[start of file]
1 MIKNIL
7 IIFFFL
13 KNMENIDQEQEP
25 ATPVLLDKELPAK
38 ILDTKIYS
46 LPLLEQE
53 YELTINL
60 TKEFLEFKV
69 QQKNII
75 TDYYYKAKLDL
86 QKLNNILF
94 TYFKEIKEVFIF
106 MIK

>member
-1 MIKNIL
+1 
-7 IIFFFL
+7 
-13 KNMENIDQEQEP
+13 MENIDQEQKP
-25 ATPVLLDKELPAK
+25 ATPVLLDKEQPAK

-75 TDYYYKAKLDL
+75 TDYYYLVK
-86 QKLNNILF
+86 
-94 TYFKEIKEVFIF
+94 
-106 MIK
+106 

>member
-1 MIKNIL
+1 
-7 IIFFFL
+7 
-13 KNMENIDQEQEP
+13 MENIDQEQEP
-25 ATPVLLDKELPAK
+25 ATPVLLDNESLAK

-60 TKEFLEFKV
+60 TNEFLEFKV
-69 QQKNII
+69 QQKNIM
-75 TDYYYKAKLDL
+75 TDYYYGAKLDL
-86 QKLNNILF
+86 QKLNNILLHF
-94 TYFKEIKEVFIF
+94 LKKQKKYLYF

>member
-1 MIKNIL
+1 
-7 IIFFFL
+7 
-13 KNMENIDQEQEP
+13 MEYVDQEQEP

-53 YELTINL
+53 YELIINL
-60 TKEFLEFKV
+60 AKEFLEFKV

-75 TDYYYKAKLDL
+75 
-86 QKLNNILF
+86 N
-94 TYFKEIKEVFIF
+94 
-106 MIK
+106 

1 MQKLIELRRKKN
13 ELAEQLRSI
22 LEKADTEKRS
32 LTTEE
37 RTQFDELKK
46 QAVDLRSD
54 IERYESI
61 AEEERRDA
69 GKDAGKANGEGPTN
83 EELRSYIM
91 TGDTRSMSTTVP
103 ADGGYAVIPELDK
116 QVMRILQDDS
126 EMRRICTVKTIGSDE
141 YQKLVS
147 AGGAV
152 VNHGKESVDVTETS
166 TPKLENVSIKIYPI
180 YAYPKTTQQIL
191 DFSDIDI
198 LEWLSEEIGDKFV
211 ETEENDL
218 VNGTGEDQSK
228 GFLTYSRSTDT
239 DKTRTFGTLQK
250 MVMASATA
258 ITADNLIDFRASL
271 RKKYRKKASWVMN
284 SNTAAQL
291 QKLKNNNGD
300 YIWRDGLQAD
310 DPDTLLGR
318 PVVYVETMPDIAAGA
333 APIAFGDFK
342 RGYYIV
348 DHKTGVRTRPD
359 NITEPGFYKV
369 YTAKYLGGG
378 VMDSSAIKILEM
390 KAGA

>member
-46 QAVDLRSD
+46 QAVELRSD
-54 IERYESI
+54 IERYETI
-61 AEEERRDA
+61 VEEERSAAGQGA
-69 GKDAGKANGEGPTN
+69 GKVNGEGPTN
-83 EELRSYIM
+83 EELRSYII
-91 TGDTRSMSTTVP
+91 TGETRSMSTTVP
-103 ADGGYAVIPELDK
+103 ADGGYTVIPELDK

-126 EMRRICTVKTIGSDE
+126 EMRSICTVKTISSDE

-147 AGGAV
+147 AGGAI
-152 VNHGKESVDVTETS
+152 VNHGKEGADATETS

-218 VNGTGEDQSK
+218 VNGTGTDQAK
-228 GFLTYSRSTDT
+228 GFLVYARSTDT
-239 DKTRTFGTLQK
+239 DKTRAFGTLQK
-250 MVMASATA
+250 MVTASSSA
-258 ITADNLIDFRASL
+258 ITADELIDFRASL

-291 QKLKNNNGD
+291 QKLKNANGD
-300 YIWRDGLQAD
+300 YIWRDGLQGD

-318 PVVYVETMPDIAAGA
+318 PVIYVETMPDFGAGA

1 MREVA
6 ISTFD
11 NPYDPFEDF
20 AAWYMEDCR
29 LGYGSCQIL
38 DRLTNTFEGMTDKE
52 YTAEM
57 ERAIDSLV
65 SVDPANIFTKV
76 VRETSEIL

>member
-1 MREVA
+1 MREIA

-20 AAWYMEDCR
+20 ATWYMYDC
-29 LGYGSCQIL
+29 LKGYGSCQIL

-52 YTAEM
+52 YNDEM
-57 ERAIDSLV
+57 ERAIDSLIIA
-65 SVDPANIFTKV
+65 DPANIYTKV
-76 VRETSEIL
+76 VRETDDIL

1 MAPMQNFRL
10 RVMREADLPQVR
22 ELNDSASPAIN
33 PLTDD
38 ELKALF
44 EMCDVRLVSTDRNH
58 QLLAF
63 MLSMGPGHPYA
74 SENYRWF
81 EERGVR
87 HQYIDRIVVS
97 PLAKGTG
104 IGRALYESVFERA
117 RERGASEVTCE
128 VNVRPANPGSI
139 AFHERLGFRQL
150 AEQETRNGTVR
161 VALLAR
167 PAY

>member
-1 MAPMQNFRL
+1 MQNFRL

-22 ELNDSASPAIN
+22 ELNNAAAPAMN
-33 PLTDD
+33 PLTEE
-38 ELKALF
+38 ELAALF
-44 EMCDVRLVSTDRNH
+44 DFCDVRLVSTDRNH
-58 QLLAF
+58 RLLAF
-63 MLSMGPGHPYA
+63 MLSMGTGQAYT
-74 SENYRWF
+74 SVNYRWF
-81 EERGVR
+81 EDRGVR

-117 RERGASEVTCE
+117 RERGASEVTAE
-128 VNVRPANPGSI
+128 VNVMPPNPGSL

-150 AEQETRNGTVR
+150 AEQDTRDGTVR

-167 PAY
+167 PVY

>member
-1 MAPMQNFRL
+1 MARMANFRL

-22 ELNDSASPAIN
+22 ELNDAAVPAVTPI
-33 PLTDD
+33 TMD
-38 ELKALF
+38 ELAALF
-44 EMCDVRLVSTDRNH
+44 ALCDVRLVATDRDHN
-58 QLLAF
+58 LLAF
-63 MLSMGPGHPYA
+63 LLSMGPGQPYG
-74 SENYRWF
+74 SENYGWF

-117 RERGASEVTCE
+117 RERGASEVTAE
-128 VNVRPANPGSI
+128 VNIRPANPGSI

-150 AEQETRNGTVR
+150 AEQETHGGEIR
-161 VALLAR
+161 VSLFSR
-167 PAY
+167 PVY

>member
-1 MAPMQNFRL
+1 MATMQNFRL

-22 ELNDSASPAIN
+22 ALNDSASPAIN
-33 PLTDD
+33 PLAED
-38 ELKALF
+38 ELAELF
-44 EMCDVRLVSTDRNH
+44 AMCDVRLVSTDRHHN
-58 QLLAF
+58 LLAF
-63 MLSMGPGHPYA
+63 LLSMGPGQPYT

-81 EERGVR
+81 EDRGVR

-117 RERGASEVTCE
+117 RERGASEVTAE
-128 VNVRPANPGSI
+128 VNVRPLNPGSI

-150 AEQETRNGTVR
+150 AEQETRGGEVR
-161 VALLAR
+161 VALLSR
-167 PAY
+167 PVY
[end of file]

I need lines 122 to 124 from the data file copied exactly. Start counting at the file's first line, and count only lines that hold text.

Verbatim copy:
-103 ADGGYAVIPELDK
+103 ADGGYTVIPELDK

-126 EMRRICTVKTIGSDE